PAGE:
Sajid Javid has promised to "do whatever it takes" to put right problems faced by the Windrush generation after he succeeded Amber Rudd as home secretary.
Mr Javid said as a second generation migrant he was "angry" at the treatment of those caught up in the saga.
He also disowned the "hostile environment" tag attached to the government's migration policy.
Labour said he would be judged on getting "justice" for people affected.
Facing MPs' questions for the first time as home secretary, just a few hours after getting the job, Mr Javid said the difficulties faced by "longstanding pillars of the community" should never have happened, adding: "I thought that it could be my mum, my brother, my uncle or even me."
He told MPs: "I want to start by making a pledge, a pledge to those from the Windrush generation who have been in this country for decades and yet have struggled to navigate through the immigration system. This never should have been the case and I will do whatever it takes to put it right."
And he said he would not be using the phrase "hostile environment" to describe immigration laws introduced by Theresa May when she was home secretary.
He told MPs: "I think the terminology is incorrect, I think it's a phrase that is unhelpful and does not represent the values as a country."
Mr Javid was appointed after Ms Rudd quit on Sunday evening, saying she "inadvertently" misled MPs over immigration removal targets.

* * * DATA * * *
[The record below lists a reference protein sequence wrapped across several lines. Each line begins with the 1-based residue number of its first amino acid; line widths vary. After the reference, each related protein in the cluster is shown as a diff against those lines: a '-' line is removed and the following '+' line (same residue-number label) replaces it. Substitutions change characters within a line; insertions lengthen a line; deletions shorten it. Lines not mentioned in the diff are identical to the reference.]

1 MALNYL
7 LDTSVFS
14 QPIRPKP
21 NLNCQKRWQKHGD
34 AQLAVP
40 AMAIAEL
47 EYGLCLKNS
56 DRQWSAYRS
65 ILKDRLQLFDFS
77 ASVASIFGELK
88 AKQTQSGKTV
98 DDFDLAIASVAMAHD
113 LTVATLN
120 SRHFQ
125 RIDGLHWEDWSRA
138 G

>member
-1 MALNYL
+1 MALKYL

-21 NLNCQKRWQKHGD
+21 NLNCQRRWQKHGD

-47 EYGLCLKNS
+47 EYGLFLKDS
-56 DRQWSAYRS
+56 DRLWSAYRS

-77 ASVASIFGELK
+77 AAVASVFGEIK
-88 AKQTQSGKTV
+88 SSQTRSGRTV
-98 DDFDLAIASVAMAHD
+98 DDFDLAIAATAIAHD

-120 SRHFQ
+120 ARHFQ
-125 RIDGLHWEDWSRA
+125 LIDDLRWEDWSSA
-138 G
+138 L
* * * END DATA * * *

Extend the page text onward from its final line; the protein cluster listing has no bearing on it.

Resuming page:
Ms Rudd told MPs last week the Home Office did not have targets for removing illegal immigrants, but on Sunday the Guardian published a letter in which Ms Rudd set out her "ambitious but deliverable" aim to deport 10% more illegal immigrants over the "next few years" to Theresa May.
When asked if she should take some personal responsibility for her home secretary's resignation, Mrs May said: "When I was home secretary, yes, there were targets in terms of removing people from the country who were here illegally.
"If you talk to members of the public they want to ensure we are dealing with people who are here illegally."
She said she was "very sorry" to see Ms Rudd go, adding: "I think she can look back with pride as home secretary."
Mr Javid, a former investment banker and MP for Bromsgrove since 2010, has been communities secretary for about 18 months.